The Canadian life and health insurance industry welcomes the renewed focus on finding a way to ensure that all Canadians can get access to affordable prescription drugs. We strongly support the need for comprehensive reform so that Canadians can have access to medicines and, equally importantly, Canada’s prescription drug system is put back on a secure financial footing for the foreseeable future.
At a time when society is INCREASINGLY IMPACTED by changing demographics, rapidly evolving technology, climate change and a competitive environment, the insurance industry is charged with responding to new realities, expectations and risks.
New business models are disrupting the global legal services landscape as companies find different and more cost-effective ways to access services, and lawyers discover the personal and professional benefits of having control over the types of work they do.
Older adults at risk of experiencing harm related to substance use
When a 24-year-old person walks into a doctor’s office appearing confused, agitated or tired, the physician will know something is amiss and will explore the potential that this person has consumed drugs. But there is a good chance that the same symptoms will not raise red flags for a 74-year-old patient. In addition, an older adult’s dwindling social circle can increase the risk of challenges related to substance use going unnoticed.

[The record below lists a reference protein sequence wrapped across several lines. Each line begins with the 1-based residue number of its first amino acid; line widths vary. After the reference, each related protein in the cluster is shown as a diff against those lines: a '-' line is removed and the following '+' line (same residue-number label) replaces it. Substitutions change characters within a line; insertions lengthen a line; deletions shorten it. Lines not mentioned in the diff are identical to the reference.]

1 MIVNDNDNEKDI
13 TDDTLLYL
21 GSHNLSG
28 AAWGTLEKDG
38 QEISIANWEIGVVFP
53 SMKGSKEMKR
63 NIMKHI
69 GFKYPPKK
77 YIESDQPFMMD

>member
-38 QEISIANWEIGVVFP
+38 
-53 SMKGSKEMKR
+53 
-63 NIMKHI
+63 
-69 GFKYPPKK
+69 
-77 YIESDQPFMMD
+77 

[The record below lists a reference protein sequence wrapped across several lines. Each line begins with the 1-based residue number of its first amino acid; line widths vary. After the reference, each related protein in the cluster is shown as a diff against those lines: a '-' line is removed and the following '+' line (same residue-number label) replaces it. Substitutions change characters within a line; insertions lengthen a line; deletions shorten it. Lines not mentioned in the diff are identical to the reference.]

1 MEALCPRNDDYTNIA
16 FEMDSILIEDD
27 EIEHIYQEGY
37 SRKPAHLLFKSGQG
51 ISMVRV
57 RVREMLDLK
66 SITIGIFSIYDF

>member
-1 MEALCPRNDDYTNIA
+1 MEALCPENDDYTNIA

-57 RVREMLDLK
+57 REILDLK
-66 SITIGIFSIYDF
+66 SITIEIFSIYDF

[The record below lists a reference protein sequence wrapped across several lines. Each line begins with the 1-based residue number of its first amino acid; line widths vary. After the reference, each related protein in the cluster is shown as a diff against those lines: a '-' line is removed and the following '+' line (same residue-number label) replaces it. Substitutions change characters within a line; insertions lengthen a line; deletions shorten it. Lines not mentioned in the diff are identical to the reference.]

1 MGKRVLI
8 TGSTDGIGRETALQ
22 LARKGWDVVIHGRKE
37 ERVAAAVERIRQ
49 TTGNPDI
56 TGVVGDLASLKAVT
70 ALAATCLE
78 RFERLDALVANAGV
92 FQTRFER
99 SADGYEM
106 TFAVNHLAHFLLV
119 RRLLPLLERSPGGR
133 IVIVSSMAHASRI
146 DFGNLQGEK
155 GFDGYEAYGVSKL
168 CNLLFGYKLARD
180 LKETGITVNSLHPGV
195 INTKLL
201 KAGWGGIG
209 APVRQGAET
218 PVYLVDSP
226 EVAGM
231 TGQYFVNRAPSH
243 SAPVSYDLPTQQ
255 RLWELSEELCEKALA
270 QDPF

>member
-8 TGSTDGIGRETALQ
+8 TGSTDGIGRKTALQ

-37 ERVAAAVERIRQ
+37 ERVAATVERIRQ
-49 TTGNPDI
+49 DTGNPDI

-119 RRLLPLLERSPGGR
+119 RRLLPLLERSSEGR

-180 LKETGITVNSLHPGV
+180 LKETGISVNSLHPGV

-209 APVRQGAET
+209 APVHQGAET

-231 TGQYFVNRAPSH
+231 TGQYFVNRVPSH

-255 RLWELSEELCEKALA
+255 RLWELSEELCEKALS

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Intergenerational succession is a hot topic for the Canadian family business community as many leaders belonging to the boomer generation are looking to hand over the reins. Relinquishing control over a business into which a leader has invested indeterminable hours, efforts, hopes and dreams can be challenging – but it can also present opportunities for revitalization.
It has been over two years since the Truth and Reconciliation Commission issued its calls to action, but the journey to reconciliation requires perseverance and involves everyone, says Robert Joseph, hereditary chief of the Gwawaenuk First Nation and co-founder of Reconciliation Canada.
Don’t risk losing your quality of life to a vaccine-preventable disease
As children, about 95 per cent of today’s North American adults endured the itch and misery of chickenpox. And while we may not even remember being sick, we’re still harbouring its cause – the dormant varicella zoster virus – in nerve structures near the spine called the dorsal root ganglia.
Moving forward requires honesty about Canada’s collective past and present actions
As Canada enters its 151st year as a nation, the call for healing, reconciliation and justice rings loudly from coast to coast to coast, says Ry Moran, director of the National Centre for Truth and Reconciliation (NCTR) at the University of Manitoba.